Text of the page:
But its largely anonymous nature has raised concerns that it could be used for money laundering and other illegal activities. “Bitcoin is a highly speculative asset, which has conducted some funny business and some interesting and totally reprehensible money laundering activity,” Lagarde said in an interview at the Reuters Next conference. Lagarde did not provide specific examples of money laundering cases but said she understood there had been criminal investigations into illegal activity. She did not elaborate.

The cryptocurrency sector is still mostly lightly overseen or unregulated, although global standards on areas such as anti-money laundering have emerged. “There has to be regulation. This has to be applied and agreed upon ... at a global level because if there is an escape that escape will be used,” Lagarde said. The Financial Conduct Authority (FCA) has issued a stark warning to investors in so-called cryptoassets. The financial watchdog said investors should be "prepared to lose all their money" should their investment's value collapse. Many cryptoassets are not covered by investment regulation or protection. The warning is the latest in a string from the FCA and comes as Bitcoin, the best-known crypto currency, hits record highs. Some firms are drumming up new business by promising high returns for the investment. Earlier in January, the price of Bitcoin, which has been in existence for 12 years, soared to over $40,000. Its eye-catching swings in price have drawn in scores of investors.

The FCA is concerned that while the highs are attractive, the inherent volatility of Bitcoin, and its rivals, mean there is a high risk of losses. It also means they can be difficult to understand and convert back to cash, and, unlike other forms of investment, such products have no associated tangible asset value. The FCA warns cryptoasset investors they will not have access to the Financial Services Compensation Scheme or the Financial Ombudsman Service as they would if they invested in standard products, such as shares.

It said in a statement: "Investing in cryptoassets, or investments and lending linked to them, generally involves taking very high risks with investors' money. "If consumers invest in these types of product, they should be prepared to lose all their money."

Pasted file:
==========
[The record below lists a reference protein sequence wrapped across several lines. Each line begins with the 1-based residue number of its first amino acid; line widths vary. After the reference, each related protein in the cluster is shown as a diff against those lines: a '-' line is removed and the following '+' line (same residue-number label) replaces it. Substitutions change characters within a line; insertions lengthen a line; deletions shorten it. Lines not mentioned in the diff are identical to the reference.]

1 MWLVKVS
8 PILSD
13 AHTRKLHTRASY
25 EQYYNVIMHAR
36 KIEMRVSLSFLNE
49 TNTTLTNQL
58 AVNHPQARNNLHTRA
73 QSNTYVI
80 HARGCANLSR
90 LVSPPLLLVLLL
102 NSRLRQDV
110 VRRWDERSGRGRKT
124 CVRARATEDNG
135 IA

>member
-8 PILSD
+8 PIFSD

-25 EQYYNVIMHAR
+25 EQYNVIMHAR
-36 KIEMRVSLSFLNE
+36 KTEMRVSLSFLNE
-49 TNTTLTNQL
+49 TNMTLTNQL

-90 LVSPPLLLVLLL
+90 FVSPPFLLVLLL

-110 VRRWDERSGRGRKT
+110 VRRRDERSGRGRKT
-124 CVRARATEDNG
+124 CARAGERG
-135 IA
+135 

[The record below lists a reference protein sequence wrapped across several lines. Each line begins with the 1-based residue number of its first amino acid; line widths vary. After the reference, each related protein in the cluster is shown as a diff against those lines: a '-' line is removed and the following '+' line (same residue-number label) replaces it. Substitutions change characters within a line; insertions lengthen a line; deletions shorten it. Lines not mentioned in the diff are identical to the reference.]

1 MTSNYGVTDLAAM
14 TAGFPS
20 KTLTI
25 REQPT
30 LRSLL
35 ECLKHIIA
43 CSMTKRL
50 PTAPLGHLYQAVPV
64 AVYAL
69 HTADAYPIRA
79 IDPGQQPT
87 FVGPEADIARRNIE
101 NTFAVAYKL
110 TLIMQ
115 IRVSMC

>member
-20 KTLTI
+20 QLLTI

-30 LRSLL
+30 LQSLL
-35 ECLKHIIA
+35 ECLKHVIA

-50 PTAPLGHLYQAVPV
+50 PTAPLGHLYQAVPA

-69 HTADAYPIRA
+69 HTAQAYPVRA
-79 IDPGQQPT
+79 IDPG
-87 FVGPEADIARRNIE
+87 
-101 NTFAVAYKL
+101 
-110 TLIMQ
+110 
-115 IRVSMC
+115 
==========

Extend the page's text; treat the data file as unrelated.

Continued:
It said consumers should be wary if they're contacted out of the blue, pressured to invest quickly or promised returns that sound too good to be true and advises potential investors to visit its ScamSmart pages for more information on how to protect against fraud.

Unfortunately Bitcoin and other cryptoassets are subject to dramatic price falls as well as rises. Consumers should be on high alert for unsolicited communications linked to Bitcoin or other cryptocurrencies and should consider any marketing material with an extremely critical eye.

As China moves toward nationwide adaptation of the digital yuan, it is likely to undercut demand for bitcoin and other independent cryptocurrencies. Next year may see similar experiments in other countries

Bitcoin seems so flighty, some might argue you may as well consult a crystal ball, read the runes or stare at the stars to divine the direction of the capricious cryptocurrency.

However and without being involved in such business I may try to put forward a prediction based on funny arguments and so I see some favourable indicators at the end of the month and especially February and early March. Why?? Well, bitcoin’s astrology charts are based on the date for the coin’s genesis block, the equivalent of its birthday. So cheers forth the celebration as it would be followed by a breakdown sometime in early April. On the other hand the predictions may be totally wrong – I never got where will Saturn stay those days and what about Mars and Venus?